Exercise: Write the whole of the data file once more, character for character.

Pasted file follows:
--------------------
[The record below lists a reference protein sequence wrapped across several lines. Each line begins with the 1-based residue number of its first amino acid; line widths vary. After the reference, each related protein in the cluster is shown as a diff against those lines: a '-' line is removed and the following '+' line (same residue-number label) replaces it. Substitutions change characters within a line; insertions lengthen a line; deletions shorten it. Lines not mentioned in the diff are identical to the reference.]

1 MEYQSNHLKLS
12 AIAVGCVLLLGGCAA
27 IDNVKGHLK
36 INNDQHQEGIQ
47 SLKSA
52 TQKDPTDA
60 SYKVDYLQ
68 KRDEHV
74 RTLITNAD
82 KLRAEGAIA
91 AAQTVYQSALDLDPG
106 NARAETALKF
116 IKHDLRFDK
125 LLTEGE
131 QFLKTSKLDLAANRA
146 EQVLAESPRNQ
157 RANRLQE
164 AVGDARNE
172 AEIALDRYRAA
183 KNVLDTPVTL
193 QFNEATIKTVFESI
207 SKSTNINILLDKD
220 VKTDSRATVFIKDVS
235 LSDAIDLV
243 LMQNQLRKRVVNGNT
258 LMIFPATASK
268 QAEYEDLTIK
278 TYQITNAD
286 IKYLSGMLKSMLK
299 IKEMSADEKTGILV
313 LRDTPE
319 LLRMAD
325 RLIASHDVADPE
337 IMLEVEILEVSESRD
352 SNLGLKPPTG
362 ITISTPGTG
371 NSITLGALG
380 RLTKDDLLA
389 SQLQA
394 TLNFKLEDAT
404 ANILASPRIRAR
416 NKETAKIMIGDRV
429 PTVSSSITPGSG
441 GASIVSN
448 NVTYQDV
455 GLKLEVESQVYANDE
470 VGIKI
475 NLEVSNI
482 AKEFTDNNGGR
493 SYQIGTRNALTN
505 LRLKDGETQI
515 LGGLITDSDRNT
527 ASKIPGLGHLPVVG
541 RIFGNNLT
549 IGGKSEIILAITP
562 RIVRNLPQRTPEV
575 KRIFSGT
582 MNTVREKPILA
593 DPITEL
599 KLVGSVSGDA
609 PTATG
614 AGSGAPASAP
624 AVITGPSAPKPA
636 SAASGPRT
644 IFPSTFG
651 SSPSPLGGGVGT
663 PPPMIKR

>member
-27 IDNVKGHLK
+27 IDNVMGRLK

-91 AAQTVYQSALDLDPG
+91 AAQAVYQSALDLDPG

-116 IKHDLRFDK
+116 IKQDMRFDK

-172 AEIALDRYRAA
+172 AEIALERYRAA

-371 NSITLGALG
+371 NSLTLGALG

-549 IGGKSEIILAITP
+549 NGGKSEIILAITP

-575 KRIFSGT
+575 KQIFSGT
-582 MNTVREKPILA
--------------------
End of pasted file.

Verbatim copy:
[The record below lists a reference protein sequence wrapped across several lines. Each line begins with the 1-based residue number of its first amino acid; line widths vary. After the reference, each related protein in the cluster is shown as a diff against those lines: a '-' line is removed and the following '+' line (same residue-number label) replaces it. Substitutions change characters within a line; insertions lengthen a line; deletions shorten it. Lines not mentioned in the diff are identical to the reference.]

1 MEYQSNHLKLS
12 AIAVGCVLLLGGCAA
27 IDNVKGHLK
36 INNDQHQEGIQ
47 SLKSA
52 TQKDPTDA
60 SYKVDYLQ
68 KRDEHV
74 RTLITNAD
82 KLRAEGAIA
91 AAQTVYQSALDLDPG
106 NARAETALKF
116 IKHDLRFDK
125 LLTEGE
131 QFLKTSKLDLAANRA
146 EQVLAESPRNQ
157 RANRLQE
164 AVGDARNE
172 AEIALDRYRAA
183 KNVLDTPVTL
193 QFNEATIKTVFESI
207 SKSTNINILLDKD
220 VKTDSRATVFIKDVS
235 LSDAIDLV
243 LMQNQLRKRVVNGNT
258 LMIFPATASK
268 QAEYEDLTIK
278 TYQITNAD
286 IKYLSGMLKSMLK
299 IKEMSADEKTGILV
313 LRDTPE
319 LLRMAD
325 RLIASHDVADPE
337 IMLEVEILEVSESRD
352 SNLGLKPPTG
362 ITISTPGTG
371 NSITLGALG
380 RLTKDDLLA
389 SQLQA
394 TLNFKLEDAT
404 ANILASPRIRAR
416 NKETAKIMIGDRV
429 PTVSSSITPGSG
441 GASIVSN
448 NVTYQDV
455 GLKLEVESQVYANDE
470 VGIKI
475 NLEVSNI
482 AKEFTDNNGGR
493 SYQIGTRNALTN
505 LRLKDGETQI
515 LGGLITDSDRNT
527 ASKIPGLGHLPVVG
541 RIFGNNLT
549 IGGKSEIILAITP
562 RIVRNLPQRTPEV
575 KRIFSGT
582 MNTVREKPILA
593 DPITEL
599 KLVGSVSGDA
609 PTATG
614 AGSGAPASAP
624 AVITGPSAPKPA
636 SAASGPRT
644 IFPSTFG
651 SSPSPLGGGVGT
663 PPPMIKR

>member
-27 IDNVKGHLK
+27 IDNVMGRLK

-91 AAQTVYQSALDLDPG
+91 AAQAVYQSALDLDPG

-116 IKHDLRFDK
+116 IKQDMRFDK

-172 AEIALDRYRAA
+172 AEIALERYRAA

-371 NSITLGALG
+371 NSLTLGALG

-549 IGGKSEIILAITP
+549 NGGKSEIILAITP

-575 KRIFSGT
+575 KQIFSGT
-582 MNTVREKPILA